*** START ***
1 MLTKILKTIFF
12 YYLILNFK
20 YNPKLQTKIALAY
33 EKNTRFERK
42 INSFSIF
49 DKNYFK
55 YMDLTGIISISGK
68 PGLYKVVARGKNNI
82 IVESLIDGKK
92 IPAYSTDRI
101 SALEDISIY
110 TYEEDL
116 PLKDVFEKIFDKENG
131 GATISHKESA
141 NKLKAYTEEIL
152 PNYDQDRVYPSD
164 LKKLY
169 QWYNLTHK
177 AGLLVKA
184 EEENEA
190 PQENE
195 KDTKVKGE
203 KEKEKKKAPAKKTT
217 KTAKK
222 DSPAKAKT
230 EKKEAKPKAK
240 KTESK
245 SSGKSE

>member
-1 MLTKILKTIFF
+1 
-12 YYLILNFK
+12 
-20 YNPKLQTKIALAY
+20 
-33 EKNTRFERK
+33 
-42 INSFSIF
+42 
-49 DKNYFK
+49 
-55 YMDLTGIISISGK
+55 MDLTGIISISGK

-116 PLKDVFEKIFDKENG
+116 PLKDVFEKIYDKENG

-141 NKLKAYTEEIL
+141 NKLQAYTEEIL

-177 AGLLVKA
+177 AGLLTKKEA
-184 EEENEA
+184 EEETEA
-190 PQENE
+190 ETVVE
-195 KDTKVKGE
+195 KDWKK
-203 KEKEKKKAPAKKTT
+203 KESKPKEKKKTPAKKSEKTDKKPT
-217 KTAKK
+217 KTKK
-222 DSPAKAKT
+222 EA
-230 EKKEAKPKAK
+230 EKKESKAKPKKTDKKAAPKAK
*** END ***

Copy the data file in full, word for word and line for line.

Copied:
1 MLTKILKTIFF
12 YYLILNFK
20 YNPKLQTKIALAY
33 EKNTRFERK
42 INSFSIF
49 DKNYFK
55 YMDLTGIISISGK
68 PGLYKVVARGKNNI
82 IVESLIDGKK
92 IPAYSTDRI
101 SALEDISIY
110 TYEEDL
116 PLKDVFEKIFDKENG
131 GATISHKESA
141 NKLKAYTEEIL
152 PNYDQDRVYPSD
164 LKKLY
169 QWYNLTHK
177 AGLLVKA
184 EEENEA
190 PQENE
195 KDTKVKGE
203 KEKEKKKAPAKKTT
217 KTAKK
222 DSPAKAKT
230 EKKEAKPKAK
240 KTESK
245 SSGKSE

>member
-1 MLTKILKTIFF
+1 
-12 YYLILNFK
+12 
-20 YNPKLQTKIALAY
+20 
-33 EKNTRFERK
+33 
-42 INSFSIF
+42 
-49 DKNYFK
+49 
-55 YMDLTGIISISGK
+55 MDLTGIISISGK

-116 PLKDVFEKIFDKENG
+116 PLKDVFEKIYDKENG

-141 NKLKAYTEEIL
+141 NKLQAYTEEIL

-177 AGLLVKA
+177 AGLLTKKEA
-184 EEENEA
+184 EEETEA
-190 PQENE
+190 ETVVE
-195 KDTKVKGE
+195 KDWKK
-203 KEKEKKKAPAKKTT
+203 KESKPKEKKKTPAKKSEKTDKKPT
-217 KTAKK
+217 KTKK
-222 DSPAKAKT
+222 EA
-230 EKKEAKPKAK
+230 EKKESKAKPKKTDKKAAPKAK